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Jan
23
comment Why does SQL Server run a subquery for each row of the table it's qualifying?
By the way what is the point of this table? Is the pk_id column referenced elsewhere? If not you should drop it and just have year,month. But in that case as there are no other columns it seems a bit of a waste of space and you could just have a table with a row per month,year and a count column that you increment.
Jan
23
comment Why does SQL Server run a subquery for each row of the table it's qualifying?
@RBarryYoung - Paul White looks at this specifically in his answer here. Does that help?
Jan
23
comment Why does SQL Server run a subquery for each row of the table it's qualifying?
@RBarryYoung - Because it is under a TOP 1 so they get scaled down for a row goal. SQL Server estimates that the TOP will stop requesting rows after the first row is received. In fact as the first 4,424,803 rows out of the index scan have the same year it takes many more than that.
Jan
23
revised Why does SQL Server run a subquery for each row of the table it's qualifying?
added 140 characters in body
Jan
23
comment Why does SQL Server run a subquery for each row of the table it's qualifying?
@RBarryYoung - Well the plan with the variable isn't great either! If there were only a handful of duplicates for the TOP 1 this would be the best plan. The bug to me is that it doesn't look at average selectivity for that column when estimating rows for TOP 1 WITH TIES
Jan
23
revised Why does SQL Server run a subquery for each row of the table it's qualifying?
added 454 characters in body
Jan
23
answered Why does SQL Server run a subquery for each row of the table it's qualifying?
Jan
23
comment Why does subquery use parallelism and join doesn't?
@crokusek - Unless I am misunderstanding you. You would need OPTION (RECOMPILE). For the following code DECLARE @id int = (SELECT id FROM location WHERE location = 'Derby');SELECT * FROM testruns WHERE location_id = @id OPTION (RECOMPILE) I see correct actual vs estimated rows. Actual execution plan
Jan
23
awarded  Enlightened
Jan
23
awarded  Nice Answer
Jan
23
comment Why does subquery use parallelism and join doesn't?
@crokusek Yep. looks like same estimated rows out of the join as for the sub query in that singleton case.
Jan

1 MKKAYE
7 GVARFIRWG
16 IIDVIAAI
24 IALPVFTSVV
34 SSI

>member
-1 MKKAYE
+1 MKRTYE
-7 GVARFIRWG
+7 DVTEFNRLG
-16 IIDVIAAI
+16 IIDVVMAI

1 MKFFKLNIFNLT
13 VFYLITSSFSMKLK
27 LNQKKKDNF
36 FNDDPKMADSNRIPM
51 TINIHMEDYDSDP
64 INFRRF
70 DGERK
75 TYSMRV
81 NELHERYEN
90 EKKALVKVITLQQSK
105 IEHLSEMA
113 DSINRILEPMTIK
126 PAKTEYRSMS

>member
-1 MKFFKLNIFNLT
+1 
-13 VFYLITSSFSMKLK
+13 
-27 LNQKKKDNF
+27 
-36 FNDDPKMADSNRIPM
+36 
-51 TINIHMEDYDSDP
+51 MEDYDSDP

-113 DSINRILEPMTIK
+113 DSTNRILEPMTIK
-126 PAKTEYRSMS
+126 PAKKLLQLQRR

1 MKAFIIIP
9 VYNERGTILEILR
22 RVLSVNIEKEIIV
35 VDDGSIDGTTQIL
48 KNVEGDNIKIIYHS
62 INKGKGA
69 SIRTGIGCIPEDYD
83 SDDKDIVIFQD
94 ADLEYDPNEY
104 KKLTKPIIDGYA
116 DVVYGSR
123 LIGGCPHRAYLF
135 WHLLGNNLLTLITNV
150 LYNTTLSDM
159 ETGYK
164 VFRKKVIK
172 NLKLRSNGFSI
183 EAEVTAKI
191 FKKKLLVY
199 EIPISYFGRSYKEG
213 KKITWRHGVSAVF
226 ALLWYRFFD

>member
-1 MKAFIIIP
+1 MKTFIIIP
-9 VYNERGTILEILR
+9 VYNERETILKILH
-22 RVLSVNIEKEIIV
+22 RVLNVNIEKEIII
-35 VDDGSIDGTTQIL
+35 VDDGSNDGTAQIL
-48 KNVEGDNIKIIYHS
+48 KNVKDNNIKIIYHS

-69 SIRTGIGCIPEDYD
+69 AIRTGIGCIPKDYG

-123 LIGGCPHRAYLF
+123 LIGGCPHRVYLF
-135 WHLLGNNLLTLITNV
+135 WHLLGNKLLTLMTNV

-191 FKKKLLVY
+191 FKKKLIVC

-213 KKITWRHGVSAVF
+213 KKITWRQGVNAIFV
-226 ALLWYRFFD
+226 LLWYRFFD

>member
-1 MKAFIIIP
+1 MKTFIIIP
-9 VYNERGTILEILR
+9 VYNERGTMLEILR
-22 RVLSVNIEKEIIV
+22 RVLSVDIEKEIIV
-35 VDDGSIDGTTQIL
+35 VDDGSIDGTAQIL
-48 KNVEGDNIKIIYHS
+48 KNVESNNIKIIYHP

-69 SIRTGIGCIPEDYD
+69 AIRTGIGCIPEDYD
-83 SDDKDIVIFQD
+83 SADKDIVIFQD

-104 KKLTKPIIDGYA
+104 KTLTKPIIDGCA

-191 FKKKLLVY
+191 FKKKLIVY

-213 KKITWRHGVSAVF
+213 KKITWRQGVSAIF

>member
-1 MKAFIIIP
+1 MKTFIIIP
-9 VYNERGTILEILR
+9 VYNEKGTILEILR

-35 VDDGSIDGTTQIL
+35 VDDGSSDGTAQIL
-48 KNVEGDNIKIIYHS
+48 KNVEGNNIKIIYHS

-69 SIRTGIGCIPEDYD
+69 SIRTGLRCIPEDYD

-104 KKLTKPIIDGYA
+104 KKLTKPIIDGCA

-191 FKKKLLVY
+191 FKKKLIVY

23
comment Why does SQL Server run a subquery for each row of the table it's qualifying?
Can you supply the execution plans?
Jan
23
comment Why does subquery use parallelism and join doesn't?
@crokusek yes. Realised what you meant afterwards and deleted my comment! Does that increase the estimated number of rows for the join version to be same as the subquery as well? Not on PC at moment to test?
Jan
23
revised Why does subquery use parallelism and join doesn't?
deleted 6 characters in body
Jan
23
answered Why does subquery use parallelism and join doesn't?
Jan
22
comment How can a blocking_session_id be negative?
See redmondmag.com/articles/2013/11/21/negative-session-id.aspx?m=2
Jan
22
comment How to improve Procedure Cache Hit Ratio?
Server specifications? How much is "plenty of RAM"? 32 bit? 64 bit? Many adhoc queries?
Jan
22
comment Why does subquery use parallelism and join doesn't?
@AaronBertrand - I wonder if there are any statistics at all TBH. Perhaps auto create stats and auto update stats are turned off and this is the ensuing result.
Jan
22
comment Why does subquery use parallelism and join doesn't?
@AaronBertrand - Actually my above comment is incorrect. It is 26244 /3 = 8748. There are also 3 rows in the source table location. Just seems odd that the estimate for a complete join is much less than that for the join of a single row.
Jan
22
comment Why does subquery use parallelism and join doesn't?
@MikeFal - Because I haven't got a complete answer yet. The obvious difference is that the join from location to testruns is expected to emit one row in one plan and 8,748 in the other. I'm not sure why the huge discrepancy. 8,748 is 0.3 * 26244 (table cardinality)